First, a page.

This article was originally published on September 26, 2018.
More:A study published on August 26, 2017 in the Journal of the Royal Society Interface (JRSI) shows that a small number of sea animals can survive the frigid temperatures in Antarctic waters.
A study led by the University of Washington, the University in Queensland, and the Queensland Government has found that, even though the ocean can be very cold, there are certain species that can survive it.
In a study led with the University at Albany, University of New South Wales, and Queensland Government scientists, the scientists showed that the animals found on Antarctic beaches can be kept warm by staying in close proximity to warm water, such as the water in rivers or streams.
“The study demonstrates that it’s not about getting warm or keeping warm, it’s about being in close vicinity to warm waters,” Dr Paul D’Agostino said.
“We found that animals like seals, sealsons, and marine mammals like seals and sea lions can survive below the freezing point.”
Some of these animals can stay in their dens and get warmer for longer periods of time, which helps them to cope with the extreme cold conditions.
“Dr D’Aguostino and his team from the University and Queensland have been working with a research partner, the Australian Antarctic Division, and a marine mammal research centre at the University’s Institute of Marine Science to track how the animals living in Antarctic conditions survive the harsh conditions.
The team used data from the Australian National Oceanic and Atmospheric Administration’s Operational Marine Ecosystem Monitoring Program (OMEP), which monitors temperature and salinity levels in the marine environment, to monitor the water temperature, salinity, and pH in Antarctic water.
In the OMP, the researchers monitored temperatures and salinities of the water from November 2017 to August 2018.
In January 2019, they found that the sea animals that lived on the surface of the Antarctic ice sheet, such an anchovy and sea bass, were more than twice as likely to survive when the water was just above freezing than when it was below freezing.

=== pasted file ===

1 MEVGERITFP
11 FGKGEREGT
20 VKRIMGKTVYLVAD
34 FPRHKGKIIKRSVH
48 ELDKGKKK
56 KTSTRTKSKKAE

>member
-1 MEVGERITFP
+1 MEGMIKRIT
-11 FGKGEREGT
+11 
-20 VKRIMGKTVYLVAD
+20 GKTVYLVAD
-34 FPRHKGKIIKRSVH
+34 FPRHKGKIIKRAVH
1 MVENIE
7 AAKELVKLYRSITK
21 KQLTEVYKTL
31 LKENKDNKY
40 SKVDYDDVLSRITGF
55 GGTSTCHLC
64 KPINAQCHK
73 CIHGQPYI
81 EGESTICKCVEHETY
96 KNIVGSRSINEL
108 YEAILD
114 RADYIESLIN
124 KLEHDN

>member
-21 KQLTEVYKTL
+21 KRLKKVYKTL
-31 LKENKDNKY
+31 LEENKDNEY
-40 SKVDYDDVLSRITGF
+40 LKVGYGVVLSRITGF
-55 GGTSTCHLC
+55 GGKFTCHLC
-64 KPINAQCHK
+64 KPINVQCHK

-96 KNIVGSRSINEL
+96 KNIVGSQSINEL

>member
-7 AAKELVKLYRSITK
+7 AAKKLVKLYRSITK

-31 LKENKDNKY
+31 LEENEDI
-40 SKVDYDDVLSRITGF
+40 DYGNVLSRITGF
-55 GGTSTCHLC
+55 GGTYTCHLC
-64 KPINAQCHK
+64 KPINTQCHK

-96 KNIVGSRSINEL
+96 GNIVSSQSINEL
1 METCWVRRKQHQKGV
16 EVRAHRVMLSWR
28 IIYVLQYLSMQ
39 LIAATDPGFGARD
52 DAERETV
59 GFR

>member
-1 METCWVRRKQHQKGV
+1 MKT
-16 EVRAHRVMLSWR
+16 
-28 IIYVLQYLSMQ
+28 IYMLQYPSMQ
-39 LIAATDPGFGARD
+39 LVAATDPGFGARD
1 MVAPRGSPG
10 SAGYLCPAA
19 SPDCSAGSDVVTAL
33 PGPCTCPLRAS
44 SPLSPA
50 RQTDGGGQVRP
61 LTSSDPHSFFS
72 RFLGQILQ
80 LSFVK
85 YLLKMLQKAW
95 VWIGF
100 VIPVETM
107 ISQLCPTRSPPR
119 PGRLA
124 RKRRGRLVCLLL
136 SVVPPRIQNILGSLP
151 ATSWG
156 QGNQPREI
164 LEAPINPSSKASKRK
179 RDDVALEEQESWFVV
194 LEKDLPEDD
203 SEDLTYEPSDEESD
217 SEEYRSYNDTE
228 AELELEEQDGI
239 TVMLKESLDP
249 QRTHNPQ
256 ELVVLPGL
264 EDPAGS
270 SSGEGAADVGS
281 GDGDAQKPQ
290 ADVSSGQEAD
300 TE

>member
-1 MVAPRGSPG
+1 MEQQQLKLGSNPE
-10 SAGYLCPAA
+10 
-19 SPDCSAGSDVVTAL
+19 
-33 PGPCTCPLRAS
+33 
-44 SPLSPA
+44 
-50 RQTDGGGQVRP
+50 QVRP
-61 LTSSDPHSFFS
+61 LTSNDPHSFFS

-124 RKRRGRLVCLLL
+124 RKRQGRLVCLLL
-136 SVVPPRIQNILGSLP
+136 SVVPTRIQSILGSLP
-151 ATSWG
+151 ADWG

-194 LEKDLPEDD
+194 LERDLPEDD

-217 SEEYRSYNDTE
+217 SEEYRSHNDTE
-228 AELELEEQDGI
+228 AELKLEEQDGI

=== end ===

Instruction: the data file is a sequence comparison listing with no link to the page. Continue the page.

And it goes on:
The study shows that sea mammals, such a sea bass and anchovy, can survive a frigid winter in the Antarctic and can be used as an example to help understand the effects of extreme cold on marine animals.”
In the ocean, we have many species that have adapted to extreme cold and these adaptations have been used to survive the extreme conditions that we see,” Dr D’Abostino explained.”
These are all animals that can move to different areas of the ocean to get food, to eat fresh fish, to move around and for some species, it can even be able to survive by swimming in the water and getting warm in the process.
“That’s the key to understanding why some animals can be adapted to such conditions and others can’t.”
For the study, Dr D ‘AgostINO and his colleagues monitored temperature and pH levels in Antarctic ice and freshwater waters over three months from December 2017 to July 2018, taking into account the average salinity and temperature in each area.
“When we first started this project, we were concerned about the extent to which animals would adapt to the harsh cold conditions, and that they would have a limited amount of time to adjust to the change,” Dr A ‘Aguastino said, “but the results of this study have shown that we are not the only ones to find this.”
Dr A ‘Agastino has been working to understand the impacts of extreme weather on marine mammals since he graduated from the ARC Centre of Excellence in Marine Mammalogy.
“I wanted to look at the impacts on the marine animals that are living in Antarctica, to try and understand how their bodies respond to these harsh conditions,” Dr AgostINO said.
Dr D ‘Agroso and his research team have now been able to examine the relationship between salinity changes and changes in the animals’ physiology and behaviour.
“One of the things that we’ve found is that the organisms are very sensitive to changes in their environment,” Dr AGOSTINO said, adding that they have already found that sea animals are able to adapt to a range of conditions and temperatures.
“So we can’t see if the animals can withstand certain conditions in Antarctica and they can’t tolerate certain conditions at other locations, but we can see that their physiology and behavioural response to their environment is more like those animals that live in warmer areas of Antarctica.”
Dr AGOSTICO said that the Antarctic is one of the cold spots in the world, where temperatures are typically around 0C, so the Antarctic environment has a lot of unique characteristics.
“What we’ve learned from this work is that animals are very adaptable, they have an extraordinary ability to adapt,” Dr Aguastino explained, “which is one reason why we’re seeing animals that have survived for so long on the Antarctic are able, through their ability to survive in extreme cold, to survive for so much longer.”